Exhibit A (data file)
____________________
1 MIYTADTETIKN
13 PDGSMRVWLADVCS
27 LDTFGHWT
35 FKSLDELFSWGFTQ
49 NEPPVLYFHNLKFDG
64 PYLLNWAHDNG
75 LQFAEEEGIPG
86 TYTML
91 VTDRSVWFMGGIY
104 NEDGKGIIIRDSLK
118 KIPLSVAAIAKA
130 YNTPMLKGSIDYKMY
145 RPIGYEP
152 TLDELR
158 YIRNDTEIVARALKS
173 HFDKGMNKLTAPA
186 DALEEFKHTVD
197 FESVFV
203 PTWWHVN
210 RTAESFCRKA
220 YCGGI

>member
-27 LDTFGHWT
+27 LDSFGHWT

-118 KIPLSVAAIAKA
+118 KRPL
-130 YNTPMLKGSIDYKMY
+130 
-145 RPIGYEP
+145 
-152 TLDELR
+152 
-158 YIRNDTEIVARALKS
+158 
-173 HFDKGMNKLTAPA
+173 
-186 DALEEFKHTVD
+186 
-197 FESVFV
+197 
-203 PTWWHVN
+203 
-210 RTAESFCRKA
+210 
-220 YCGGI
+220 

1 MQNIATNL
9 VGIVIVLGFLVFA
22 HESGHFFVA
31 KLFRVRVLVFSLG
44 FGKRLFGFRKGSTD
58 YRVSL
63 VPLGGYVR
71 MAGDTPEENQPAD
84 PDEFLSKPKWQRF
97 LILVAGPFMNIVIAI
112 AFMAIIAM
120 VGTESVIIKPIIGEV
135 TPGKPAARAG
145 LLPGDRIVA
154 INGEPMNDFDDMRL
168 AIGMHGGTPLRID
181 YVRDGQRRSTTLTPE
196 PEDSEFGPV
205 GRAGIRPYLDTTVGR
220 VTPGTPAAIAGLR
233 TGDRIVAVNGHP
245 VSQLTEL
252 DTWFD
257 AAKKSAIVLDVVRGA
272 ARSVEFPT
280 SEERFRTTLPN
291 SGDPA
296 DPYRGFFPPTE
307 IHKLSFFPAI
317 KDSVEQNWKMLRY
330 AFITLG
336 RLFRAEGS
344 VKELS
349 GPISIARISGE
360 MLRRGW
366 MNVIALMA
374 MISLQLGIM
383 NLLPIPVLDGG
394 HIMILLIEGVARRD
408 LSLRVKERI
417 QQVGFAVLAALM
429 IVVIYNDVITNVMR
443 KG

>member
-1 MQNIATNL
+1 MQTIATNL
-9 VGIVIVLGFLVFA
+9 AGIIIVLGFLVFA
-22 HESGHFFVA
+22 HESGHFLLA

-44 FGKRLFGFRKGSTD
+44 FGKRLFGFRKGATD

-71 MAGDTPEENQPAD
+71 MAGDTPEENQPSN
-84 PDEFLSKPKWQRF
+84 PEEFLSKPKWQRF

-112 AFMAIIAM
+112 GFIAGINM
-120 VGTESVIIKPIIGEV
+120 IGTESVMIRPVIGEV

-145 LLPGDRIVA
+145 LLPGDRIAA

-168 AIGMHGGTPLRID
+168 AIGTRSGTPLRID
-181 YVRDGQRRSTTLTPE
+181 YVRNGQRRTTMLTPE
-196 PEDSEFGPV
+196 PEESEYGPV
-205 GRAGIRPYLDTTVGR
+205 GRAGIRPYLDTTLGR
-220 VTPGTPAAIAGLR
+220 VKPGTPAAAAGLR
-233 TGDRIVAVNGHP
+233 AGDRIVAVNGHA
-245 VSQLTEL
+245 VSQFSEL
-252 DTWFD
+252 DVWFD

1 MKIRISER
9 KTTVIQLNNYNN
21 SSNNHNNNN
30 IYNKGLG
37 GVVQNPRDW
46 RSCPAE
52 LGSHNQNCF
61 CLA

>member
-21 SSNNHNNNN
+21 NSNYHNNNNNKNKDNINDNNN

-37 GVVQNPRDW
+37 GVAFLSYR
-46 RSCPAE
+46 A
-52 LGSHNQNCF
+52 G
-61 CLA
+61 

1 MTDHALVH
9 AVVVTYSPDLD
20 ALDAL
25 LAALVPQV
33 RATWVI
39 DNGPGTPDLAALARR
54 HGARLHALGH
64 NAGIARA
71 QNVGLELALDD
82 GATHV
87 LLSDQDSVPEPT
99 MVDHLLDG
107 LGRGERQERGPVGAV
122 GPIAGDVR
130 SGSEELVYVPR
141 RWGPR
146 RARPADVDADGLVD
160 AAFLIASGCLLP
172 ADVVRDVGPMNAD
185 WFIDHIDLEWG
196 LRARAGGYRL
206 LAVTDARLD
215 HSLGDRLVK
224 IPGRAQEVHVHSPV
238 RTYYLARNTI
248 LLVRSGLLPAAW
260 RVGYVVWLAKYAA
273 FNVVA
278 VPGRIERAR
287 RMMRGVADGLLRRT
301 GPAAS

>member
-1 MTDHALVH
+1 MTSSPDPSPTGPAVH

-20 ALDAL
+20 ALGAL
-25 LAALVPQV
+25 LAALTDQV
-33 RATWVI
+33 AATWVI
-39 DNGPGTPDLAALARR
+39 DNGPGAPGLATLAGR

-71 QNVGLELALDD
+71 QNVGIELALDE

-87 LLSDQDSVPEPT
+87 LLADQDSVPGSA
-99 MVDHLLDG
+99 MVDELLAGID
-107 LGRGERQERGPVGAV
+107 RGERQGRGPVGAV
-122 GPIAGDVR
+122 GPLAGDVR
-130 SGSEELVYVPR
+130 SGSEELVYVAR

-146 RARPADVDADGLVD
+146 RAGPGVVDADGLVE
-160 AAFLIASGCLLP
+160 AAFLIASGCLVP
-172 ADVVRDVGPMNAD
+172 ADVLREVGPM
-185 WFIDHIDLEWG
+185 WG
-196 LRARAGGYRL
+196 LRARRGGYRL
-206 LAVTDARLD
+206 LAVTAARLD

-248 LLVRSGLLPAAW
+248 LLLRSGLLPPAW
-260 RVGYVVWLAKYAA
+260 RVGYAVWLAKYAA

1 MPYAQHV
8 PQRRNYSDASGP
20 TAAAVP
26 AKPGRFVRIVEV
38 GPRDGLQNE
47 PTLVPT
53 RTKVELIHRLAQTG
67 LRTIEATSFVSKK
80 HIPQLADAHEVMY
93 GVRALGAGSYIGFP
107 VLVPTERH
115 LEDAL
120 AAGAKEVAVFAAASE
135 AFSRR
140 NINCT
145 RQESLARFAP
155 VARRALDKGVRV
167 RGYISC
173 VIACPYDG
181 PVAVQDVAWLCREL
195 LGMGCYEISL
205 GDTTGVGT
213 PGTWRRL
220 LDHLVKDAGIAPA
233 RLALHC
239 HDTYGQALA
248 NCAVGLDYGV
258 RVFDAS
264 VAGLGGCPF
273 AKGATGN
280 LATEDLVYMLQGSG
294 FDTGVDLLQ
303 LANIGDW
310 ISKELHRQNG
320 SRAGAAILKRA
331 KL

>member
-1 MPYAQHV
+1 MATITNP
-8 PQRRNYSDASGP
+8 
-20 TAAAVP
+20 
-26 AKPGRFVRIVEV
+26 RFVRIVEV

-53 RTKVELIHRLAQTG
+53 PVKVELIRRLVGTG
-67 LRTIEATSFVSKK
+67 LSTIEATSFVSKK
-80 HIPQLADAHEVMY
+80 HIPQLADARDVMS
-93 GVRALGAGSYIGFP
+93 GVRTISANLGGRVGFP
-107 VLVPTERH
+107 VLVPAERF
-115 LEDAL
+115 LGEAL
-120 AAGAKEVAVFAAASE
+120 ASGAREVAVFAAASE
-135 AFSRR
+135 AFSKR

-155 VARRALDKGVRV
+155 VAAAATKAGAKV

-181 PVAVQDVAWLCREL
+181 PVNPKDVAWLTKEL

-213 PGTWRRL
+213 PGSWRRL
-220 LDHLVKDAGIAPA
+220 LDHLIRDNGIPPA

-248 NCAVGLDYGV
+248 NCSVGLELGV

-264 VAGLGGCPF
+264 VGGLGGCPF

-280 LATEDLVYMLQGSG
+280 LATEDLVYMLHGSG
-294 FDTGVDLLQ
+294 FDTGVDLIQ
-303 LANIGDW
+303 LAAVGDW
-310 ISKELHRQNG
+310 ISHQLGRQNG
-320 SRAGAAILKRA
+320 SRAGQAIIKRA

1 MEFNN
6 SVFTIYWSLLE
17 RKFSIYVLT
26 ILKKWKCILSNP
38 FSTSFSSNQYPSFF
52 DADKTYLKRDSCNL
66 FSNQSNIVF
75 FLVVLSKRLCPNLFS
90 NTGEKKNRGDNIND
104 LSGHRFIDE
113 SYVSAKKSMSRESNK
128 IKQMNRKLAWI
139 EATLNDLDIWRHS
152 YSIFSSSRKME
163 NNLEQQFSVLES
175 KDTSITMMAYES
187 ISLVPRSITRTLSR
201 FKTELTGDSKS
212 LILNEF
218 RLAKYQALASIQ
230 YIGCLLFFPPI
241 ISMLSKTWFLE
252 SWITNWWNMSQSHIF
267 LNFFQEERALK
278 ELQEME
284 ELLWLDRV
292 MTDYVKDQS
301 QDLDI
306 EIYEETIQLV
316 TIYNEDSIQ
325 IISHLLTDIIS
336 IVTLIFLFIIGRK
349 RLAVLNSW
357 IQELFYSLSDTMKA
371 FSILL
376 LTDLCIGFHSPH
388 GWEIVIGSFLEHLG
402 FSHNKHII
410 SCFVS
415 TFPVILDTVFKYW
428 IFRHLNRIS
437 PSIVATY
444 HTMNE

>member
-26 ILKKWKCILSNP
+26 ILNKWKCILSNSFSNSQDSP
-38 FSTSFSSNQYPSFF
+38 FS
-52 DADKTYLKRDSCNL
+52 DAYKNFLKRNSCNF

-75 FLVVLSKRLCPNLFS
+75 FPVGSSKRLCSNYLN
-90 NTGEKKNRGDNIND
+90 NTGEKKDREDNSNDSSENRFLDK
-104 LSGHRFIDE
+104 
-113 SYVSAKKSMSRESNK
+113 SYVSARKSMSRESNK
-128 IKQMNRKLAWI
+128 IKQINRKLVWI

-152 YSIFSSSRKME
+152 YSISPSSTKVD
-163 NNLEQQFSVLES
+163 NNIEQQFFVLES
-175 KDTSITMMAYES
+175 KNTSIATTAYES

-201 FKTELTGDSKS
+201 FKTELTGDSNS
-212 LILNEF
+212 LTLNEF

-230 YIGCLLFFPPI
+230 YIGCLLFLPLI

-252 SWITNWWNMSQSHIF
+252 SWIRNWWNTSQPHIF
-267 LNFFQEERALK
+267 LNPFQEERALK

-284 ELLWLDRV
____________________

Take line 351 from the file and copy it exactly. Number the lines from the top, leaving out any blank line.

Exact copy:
-104 LSGHRFIDE